by Art Gutman Ph.D., Professor, Florida Institute of Technology
The case is EEOC v. 441 S.B. LLC & Hurricane Grill and Wings, reported on the EEOC website on 2/27/12 (see http://www.eeoc.gov/eeoc/newsroom/release/2-27-12.cfm). Class action harassment lawsuits are of interest in themselves. What makes this case particularly interesting is that the perpetrator was a customer. In fact, it was a single customer who harassed a group of female servers. To add fuel to the fire, one of the female servers was fired after it was learned that she hired an attorney to assist her in filling an EEOC claim. The alleged behavior of the customer was outrageous, or in the words of the EEOC, a “flagrant violation.” The EEOC alleged that the servers were groped in the breasts and buttocks, that the customer humiliated the severs by sexual innuendos, that he made direct invitations to the servers to join he and his wife in ménage a trois.
Also of interest, is that while the case was pending, the company owners (441 S.B. LLC) sold its interest to another group (Hurricane Wings Management). The new group agreed to be a party in the suit for compliance future relief, most notably anti-harassment training. However, the monetary settlement ($200,000) is the responsibility of the original company. The new company agreed to ensure that its restaurant would be a place free of harassment and retaliation, and it agreed to monitoring and reporting to the EEOC. And the Customer? As agreed to with the EEOC, he was given a written request to stay away from the facility.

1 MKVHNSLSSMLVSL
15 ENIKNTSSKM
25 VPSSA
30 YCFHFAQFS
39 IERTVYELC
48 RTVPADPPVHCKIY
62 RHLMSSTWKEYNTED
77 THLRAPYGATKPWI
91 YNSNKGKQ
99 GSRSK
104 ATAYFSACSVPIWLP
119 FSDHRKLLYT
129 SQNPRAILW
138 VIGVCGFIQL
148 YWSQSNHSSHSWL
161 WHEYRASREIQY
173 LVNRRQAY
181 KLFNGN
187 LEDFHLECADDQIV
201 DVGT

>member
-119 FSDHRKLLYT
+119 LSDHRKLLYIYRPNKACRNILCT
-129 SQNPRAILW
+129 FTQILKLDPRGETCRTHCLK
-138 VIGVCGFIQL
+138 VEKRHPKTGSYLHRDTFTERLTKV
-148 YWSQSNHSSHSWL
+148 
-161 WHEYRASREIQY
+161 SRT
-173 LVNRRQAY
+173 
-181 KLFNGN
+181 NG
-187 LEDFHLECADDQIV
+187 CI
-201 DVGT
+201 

The moral of the story is that employers are responsible for policies that prevent and quickly correct sexual harassment in the workplace. Usually, such policies are applied to the actions of supervisors and co-workers. The circumstances in the present case are often called “third party” harassment. The moral of the story is that such third party actions can occur in any business that deals with customers (i.e., a lot of them). Therefore, employers should ensure that they are monitoring the actions of customers, as well as supervisors and co-workers.
March 12, 2012